It’s apparent from the comments that many readers simply cannot look at the Transit Master Plan’s priority corridors and see anything other than a route map.

It is not. If you would like better service on a route or a new route to connect certain points, that’s great; take it up with Metro. The road investments in the TMP are meant to improve speed and reliability on extremely high-volume routes, because that’s where the big payoff is.

For all the faults of Metro’s network, it does connect the very highest-density neighborhoods to each other and put the most buses where there’s the most demand. And that’s exactly where the city should be focusing its resources. It doesn’t mean that people think your route has “no demand;” it’s just not an all-star, and it’s not likely to get the very short headways that justify heavy capital investment.

16 Replies to “The TMP is an SDOT Document”

  1. +1. These corridors are very smart and well-informed choices for modest-capital transit improvements.

  2. Key word is “priority corridors”.

    I can’t find any documents at this moment to back it up but my personal rule of thumb is that once a bus routes hits 10 minute peak headways, additional service quality enhancements should focus on speed and reliability, not frequency. Frequencies should be increased if additional capacity is needed, but the way you get the most bang for your buck (or actually save money) and improve the quality for riders is keeping existing service moving and on time. That is exactly what this part of the TMP is for.

  3. Reading those comments, I get the impression those commenters do realize the TMP isn’t necessarily a route map, but feel the improvements it represents would have too definitive an effect on the transit and density landscape of the city, and that Metro would listen to SDOT more than a bunch of random commenters on a blog.

    It may not make sense to make improvements where Metro will never run a route, but on corridors where Metro isn’t running a route but might, improvements might serve as a signal to Metro: “We want this corridor. Serve it.”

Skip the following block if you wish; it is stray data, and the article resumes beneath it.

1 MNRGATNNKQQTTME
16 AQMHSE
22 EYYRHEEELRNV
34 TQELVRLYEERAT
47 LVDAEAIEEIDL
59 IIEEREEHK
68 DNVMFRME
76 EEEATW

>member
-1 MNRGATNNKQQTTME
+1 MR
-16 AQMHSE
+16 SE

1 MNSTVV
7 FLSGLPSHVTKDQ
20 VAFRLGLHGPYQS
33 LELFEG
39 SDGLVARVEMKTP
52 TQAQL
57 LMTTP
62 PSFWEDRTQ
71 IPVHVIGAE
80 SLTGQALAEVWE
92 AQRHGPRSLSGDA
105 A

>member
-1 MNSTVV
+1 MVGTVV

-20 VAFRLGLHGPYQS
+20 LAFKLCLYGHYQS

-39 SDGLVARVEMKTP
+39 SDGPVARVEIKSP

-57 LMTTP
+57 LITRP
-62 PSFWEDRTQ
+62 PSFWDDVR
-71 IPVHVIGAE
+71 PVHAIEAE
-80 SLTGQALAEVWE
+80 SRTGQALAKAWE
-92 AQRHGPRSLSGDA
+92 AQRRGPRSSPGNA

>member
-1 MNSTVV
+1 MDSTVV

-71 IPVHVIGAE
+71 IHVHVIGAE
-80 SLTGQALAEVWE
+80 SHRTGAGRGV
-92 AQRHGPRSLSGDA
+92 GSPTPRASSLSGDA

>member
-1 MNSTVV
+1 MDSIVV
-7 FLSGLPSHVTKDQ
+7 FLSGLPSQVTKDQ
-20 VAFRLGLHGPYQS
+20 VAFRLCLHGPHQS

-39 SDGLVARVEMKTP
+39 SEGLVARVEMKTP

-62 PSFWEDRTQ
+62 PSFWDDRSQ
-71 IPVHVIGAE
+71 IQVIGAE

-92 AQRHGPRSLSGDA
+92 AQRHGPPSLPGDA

1. In the next 10 or so years the whole Seattle transit system is going to be reworked. Rapidride to West Seattle and Ballard and to a lesser degree Aurora will result in revisions to the west side service. With U-Link you’ll see changes to Cap Hill/First Hill/CD and possibly some UW/520 changes. With North Link you’ll get a restructuring of everything north to the county line.

      These already planned system restructuring are really the opening for people to advocate for a large change to the network. After that it may be worth SDOT to invest in those corridors but I think Metro is the one that needs to make the first move.

      1. Adam is correct (although I don’t think RR E will cause any wider restructures). There are already tentative ideas for fixing the West Seattle-Rainier Valley problem with the RR C shakeup. This has absolutely nothing at all to do with the TMP process, as WS-RV will NEVER be a blockbuster ridership corridor like the future RR corridors, 7, 48 or 120.

        I will write about all of this stuff in due course.

      2. How about everyone wait until the RapidRide restructure ideas come out before complaining about them?

  4. Well, to be fair, one of the corridors runs along 12th Avenue east of First Hill, a street that currently does not have any transit service. SDOT is clearly assuming or anticipating that Metro will operate a bus there in the future, otherwise why propose making bus improvements? I personally think they should make this corridor a bus route by having the 49 switch from Broadway to 12th via Union or Madison, then continue down 12th, then either up to Beacon Hill Station or to Rainier and Mt Baker stations. This would be an excellent crosstown route parallel to the 48, hitting 3 or 4 light rail stations, the First Hill Streetcar, and several residential and employment centers.

    1. Metro’s well aware of the interest for transit on 12th, the Mayor’s Office is well aware of the interest for transit on 12th, the neighborhood continues to tell anyone who will listen of the interest for transit on 12th :) Yes it’s a new corridor but it’s been under discussion (informally, perhaps) for a very long time.

      I suspect we’ll see movement on this when the FHSC and U-Link come online.

      1. No restructures to the all-day network are planned when the FHSC opens. If it happens, it’ll be the U-Link restructure.

      2. Bruce, I thought Metro already committed to providing service on 12th Ave as part of the agreement to have the streetcar use an all-Broadway alignment (rather than a couplet with 12th)?

      3. The city also committed to run the FHSC as far west as Occidental to provide front door service to Pioneer Square, and that’s probably not going to happen now.

        Don’t hold your breath.

    2. Well, we’ve been waiting for a while now. Waiting for U-Link just means waiting a while longer.

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